Shellfish Forage and a Feast
LEARN TO DIG CLAMS & SHUCK OYSTERS + GOURMET MEAL ON THE BEACH
HOOD CANAL, WASHINGTON | ALL AGES WELCOME
Friday April 8 | 2pm - 7pm | $195
Please register one person at a time with associated email address. Thanks!
Wildkind Academy welcomes guest instructor Bruce McGlenn with Human Nature Hunting as we head to the tide flats of Hood Canal for an intimate experience foraging and eating wild shellfish in this half-day course. Learn where, when and how to identify and dig manila clams and gather oysters, how to prepare your catch (shuck oysters), and enjoy a gourmet meal from your own freshly foraged shellfish prepared by a professional chef. Take home fresh clams and oysters for your family and friends. Leave with the knowledge and confidence to forage and prepare shellfish on your next outing, and a greater awareness of our connection to the land.
Included With Course
Group shellfishing license for the day (you do not need to purchase a license for this course but you will need one to forage in the future)
Personal instruction on how and where to find and identify manila clams and oysters, and other clams
Oyster shucking lessons
All necessary tools for use during the course: rake, oyster knife, net, bucket, and clam gauge
Overview of the rules and regulations
Health and safety considerations
Gourmet meal on-site prepared by a chef: steamed clams, raw & pan-fried oysters, seasonal/foraged greens, etc.
Class is limited to 16 participants. If you have any questions feel free to email [email protected]
ABOUT YOUR INSTRUCTOR
Bruce is a third-generation shellfish forager in the state of Washington. His folks, who incorporated him into their fishing and foraging trips from the beginning, are the ones to thank for his love and connection to the Salish Sea. During family salmon fishing trips to Pillar Point in the Strait of Juan de Fuca, Bruce's grandmother, Harriet (while not busy teaching him and his brother and sister to play cribbage) would accompany him on the beach at low tide when he was too young yet to fish all day with the adults. Countless hours of looking under rocks and observing the complex life in tide pools etched into his psyche two ideas. One, nature is awesome; and two, everything is connected. Give him a chance to show you the wonders of the intertidal zone and you won't be disappointed. You may be surprised how good it feels to tap into your inner hunter/gatherer...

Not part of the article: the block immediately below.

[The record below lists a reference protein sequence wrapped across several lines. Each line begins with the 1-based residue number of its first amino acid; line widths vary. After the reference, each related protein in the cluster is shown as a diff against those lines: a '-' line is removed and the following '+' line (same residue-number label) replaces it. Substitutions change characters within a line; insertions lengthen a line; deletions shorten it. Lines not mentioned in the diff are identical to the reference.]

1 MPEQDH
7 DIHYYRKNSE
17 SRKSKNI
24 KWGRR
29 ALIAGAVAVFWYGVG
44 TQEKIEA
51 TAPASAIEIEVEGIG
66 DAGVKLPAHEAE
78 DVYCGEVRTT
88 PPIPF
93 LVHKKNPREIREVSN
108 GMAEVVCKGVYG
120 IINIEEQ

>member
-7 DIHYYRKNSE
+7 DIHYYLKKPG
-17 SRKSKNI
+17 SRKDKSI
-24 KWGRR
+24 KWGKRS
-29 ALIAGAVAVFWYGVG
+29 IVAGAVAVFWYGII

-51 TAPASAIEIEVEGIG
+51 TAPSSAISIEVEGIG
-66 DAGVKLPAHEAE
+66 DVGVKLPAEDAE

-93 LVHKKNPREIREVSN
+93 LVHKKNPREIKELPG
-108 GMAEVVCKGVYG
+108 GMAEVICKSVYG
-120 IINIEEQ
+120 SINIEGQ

ABOUT YOUR CHEF
Marcus grew up in the Pacific Northwest and often spent summers with farm and family in North Carolina. Foraging, fishing, farm life and hunting have all been integral from the beginning - starting early with family foraging trips to earn his allowance. His cooking skill comes from both his mother and collaborating with other chefs, his knife skills come from a traditionally trained sushi chef, but Marcus’ love for the meal comes from connecting the rich cultural flavors living abroad in Japan, Taiwan, Indonesia, and Europe. Marcus has owned and operated two successful restaurants, but his favorite kitchen has always been in the backcountry. Cooking after a successful day and utilizing the limited available resources guides his creativity in turning a meal into an even finer cuisine with sometimes unexpected combinations that strengthen the connections between those sitting around the fire.
CLAMMING AND CONSERVATION
We live in a unique place to be able to collect and enjoy such a bounty of seafood, right in our back yard. Clams and oysters (bivalves) are considered by some a superfood with their high levels of vitamins and minerals. These nutrient-rich mollusks are also a vital part of our ecosystem with their efficient filter feeding. This course will introduce you to an area abundant with life that spends a good portion of the time underwater, called the intertidal zone.
One way to protect our natural resources is to experience them firsthand and show gratitude for our amazing biodiversity. Realizing the joy of eating wild shellfish foraged by our own hands moments earlier is a wonderful reminder that everything is connected and we are stewards of this great land.